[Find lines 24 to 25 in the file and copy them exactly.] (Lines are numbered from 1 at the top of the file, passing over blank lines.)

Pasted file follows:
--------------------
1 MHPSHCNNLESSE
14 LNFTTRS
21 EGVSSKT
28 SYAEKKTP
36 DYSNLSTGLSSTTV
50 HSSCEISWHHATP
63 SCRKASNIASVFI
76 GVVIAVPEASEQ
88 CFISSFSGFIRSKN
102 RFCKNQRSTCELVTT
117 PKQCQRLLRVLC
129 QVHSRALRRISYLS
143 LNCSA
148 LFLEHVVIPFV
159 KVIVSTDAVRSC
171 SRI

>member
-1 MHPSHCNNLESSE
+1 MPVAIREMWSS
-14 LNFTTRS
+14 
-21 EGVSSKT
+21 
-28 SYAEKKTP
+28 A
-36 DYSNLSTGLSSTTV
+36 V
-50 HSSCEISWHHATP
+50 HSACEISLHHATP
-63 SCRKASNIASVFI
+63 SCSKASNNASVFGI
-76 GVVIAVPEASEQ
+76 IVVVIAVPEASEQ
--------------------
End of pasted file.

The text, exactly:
-28 SYAEKKTP
+28 A